How is Ashley Judd doing after her near-fatal jungle accident?
American actress Ashley Judd shared the story of her fifty-five hour rescue following a near fatal fall while in the Congo rainforest. Without the help of her rescuers, she probably would have either died or lost her leg. Judd is currently in an ICU in South Africa, recovering from shattering her leg in four places. From that bed, she did an interview with The New York Times on Instagram Live.
Between the interview and a post with pictures of her rescue, Ashley Judd thanked the people who helped transport her from the jungle to somewhere she could get help. The entire story is one of survival and people helping each other out that it really warms your heart in a way. Here’s everything to know about what happened over those fifty-five hours for Ashley Judd.
Ashley Judd was in the Congo helping to look for Bonobos, an endangered great ape species. While walking through the Congo rainforest, Judd tripped over a fallen tree and ended up shattering her leg in four places. On her Instagram post with pictures of her rescue, she began with: “Friends. Without my Congolese brothers and sisters, my internal bleeding would have likely killed me, and I would have lost my leg.”
She named several locals who helped her, starting with a man named Dieumerci who “stretched out his leg and put it under my grossly misshapen left leg to try to keep it still.” Ashley Judd said that Dieumerci, “remained seated, without fidgeting or flinching, for 5 hours on the rain forest floor. He was with me in my primal pain. He was my witness.”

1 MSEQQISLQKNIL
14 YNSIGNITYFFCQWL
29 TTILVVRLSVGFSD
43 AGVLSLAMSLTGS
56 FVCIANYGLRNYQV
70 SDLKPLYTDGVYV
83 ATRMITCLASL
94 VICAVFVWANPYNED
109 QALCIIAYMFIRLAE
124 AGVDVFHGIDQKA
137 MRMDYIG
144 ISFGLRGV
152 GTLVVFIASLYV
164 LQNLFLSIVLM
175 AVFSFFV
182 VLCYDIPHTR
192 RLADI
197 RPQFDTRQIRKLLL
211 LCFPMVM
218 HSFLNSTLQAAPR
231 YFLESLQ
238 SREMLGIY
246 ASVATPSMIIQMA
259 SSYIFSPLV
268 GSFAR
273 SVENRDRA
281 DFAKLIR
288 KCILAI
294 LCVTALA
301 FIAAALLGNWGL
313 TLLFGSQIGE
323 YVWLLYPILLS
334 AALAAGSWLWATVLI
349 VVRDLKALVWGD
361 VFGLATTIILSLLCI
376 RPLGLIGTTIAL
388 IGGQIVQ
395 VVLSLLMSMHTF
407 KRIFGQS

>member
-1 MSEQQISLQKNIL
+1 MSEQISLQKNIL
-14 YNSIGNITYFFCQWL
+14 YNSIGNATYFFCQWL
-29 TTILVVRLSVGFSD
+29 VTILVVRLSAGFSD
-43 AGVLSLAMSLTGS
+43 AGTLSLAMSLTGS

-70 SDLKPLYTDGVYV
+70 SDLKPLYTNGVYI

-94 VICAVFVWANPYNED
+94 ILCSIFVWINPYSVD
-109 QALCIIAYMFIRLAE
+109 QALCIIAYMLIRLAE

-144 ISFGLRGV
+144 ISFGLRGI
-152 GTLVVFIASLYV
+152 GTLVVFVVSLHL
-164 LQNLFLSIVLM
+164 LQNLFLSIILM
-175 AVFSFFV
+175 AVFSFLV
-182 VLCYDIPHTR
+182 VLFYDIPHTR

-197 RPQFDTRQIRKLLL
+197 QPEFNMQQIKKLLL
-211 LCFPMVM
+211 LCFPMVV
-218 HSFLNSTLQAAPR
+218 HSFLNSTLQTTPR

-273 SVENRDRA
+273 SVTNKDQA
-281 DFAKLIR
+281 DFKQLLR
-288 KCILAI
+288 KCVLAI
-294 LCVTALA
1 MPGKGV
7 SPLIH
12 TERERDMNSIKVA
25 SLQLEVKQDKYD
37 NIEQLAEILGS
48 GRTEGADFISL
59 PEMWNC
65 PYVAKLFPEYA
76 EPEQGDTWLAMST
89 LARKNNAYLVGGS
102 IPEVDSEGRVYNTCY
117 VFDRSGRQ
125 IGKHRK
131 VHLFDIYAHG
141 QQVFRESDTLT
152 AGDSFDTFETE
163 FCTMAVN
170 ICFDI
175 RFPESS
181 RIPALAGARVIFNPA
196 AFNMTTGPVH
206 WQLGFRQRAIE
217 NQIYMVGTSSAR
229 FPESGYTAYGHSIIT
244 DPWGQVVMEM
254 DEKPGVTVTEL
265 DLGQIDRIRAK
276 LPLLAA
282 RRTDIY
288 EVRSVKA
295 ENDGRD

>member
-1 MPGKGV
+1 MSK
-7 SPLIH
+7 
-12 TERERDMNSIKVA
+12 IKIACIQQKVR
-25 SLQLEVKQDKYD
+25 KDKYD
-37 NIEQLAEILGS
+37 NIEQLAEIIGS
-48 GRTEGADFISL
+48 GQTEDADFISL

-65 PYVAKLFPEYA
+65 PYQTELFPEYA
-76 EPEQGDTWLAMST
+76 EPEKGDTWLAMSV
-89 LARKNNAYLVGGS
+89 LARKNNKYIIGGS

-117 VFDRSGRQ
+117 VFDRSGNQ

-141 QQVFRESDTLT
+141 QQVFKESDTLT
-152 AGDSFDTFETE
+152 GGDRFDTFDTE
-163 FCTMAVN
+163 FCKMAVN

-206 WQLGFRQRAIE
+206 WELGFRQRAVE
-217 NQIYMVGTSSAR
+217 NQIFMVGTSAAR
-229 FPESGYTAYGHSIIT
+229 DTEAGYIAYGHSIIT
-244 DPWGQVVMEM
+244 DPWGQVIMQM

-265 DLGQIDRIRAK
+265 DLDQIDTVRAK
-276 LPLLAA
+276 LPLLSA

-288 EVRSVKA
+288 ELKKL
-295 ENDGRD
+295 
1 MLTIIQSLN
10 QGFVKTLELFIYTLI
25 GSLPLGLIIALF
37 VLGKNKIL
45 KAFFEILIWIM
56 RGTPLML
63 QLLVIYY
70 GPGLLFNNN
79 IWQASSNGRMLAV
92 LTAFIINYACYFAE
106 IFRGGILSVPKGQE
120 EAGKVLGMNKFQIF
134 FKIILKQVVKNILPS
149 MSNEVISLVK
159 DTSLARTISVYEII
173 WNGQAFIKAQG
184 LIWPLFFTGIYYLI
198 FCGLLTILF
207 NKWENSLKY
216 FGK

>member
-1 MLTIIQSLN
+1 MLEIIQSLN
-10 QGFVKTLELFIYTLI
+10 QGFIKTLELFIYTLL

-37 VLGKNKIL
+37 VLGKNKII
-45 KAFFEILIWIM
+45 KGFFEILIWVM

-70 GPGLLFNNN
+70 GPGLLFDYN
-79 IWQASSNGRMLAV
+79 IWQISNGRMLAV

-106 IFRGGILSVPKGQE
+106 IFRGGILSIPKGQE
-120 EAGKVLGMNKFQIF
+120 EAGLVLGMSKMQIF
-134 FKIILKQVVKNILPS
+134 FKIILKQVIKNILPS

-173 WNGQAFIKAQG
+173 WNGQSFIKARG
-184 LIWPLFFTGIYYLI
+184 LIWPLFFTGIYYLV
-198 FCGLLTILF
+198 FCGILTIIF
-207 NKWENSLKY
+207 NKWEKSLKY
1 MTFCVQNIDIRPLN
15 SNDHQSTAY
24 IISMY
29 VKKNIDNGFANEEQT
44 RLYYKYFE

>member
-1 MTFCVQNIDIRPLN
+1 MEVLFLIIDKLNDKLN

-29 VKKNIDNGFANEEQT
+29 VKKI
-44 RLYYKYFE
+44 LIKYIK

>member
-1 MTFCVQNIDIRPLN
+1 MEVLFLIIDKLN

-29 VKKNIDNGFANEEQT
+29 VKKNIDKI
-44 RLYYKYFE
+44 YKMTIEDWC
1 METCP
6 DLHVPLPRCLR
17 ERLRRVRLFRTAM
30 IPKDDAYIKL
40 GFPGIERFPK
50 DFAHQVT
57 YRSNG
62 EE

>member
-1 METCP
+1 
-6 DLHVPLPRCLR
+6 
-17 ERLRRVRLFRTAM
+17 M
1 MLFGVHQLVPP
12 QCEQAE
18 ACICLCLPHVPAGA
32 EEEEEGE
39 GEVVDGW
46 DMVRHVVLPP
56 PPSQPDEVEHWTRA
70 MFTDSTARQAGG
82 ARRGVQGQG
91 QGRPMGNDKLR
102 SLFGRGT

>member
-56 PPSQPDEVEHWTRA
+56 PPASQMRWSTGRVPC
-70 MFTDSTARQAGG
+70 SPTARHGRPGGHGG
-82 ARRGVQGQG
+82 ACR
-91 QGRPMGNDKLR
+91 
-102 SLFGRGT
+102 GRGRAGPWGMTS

Next, a man named Papa Jean came to help set her leg in order for Ashley Judd to be transported, “Papa Jean, with certainty began to manipulate and adjust my broken bones back into something like a position I could be transported in, while I screamed and writhed. How he did that so methodically while I was like an animal is beyond me.”
What happened next?
Once Papa Jean had finished, Ashley Judd was transported for three hours by six men in an improvised hammock to meet with some transport. After she was out of the Congo rainforest, she was placed on a motorbike with two men named Dider & Maradona. She said, “Didier and Maradona: Didier drove the motorbike. I sat facing backwards, his back my backrest.”
Judd continued writing, “When I would begin to slump, to pass out, he would call to me to re-set my position to lean on him. Maradona rode on the very back of the motorbike, I faced him. He held my broken leg under the heel and I held the shattered top part together with my two hands.”
“Together we did this for 6 hours on an irregular, rutted and pocked dirt road that has gullies for rain run off during the rainy season,” she added. “Maradona was the only person to come forward to volunteer for this task.”
Ashley Judd would then spend a night “in a hut” in the city of Jolu before being transported to South Africa, which is more equipped to handle the major injuries that she had.
Ashley Judd shared her story of the traumatic accident due to an awareness of her privilege. She said that she’s “in an ICU trauma unit in beautiful South Africa, which has taken me in from the Congo: a country I deeply love, which is not, unfortunately, equipped to deal with massive catastrophic injuries like I have had.”
She added that “the difference between a Congolese person and me is disaster insurance that allowed me 55 hours after my accident to get to an operating table in South Africa.” She hopes that her story will inspire people to:
“Please join us and learn what it is like for much of the world – and how you can help. Bonobos matter. And so do the people in whose ancestral forest they range and the other 25,600,000 Congolese in need of humanitarian assistance.”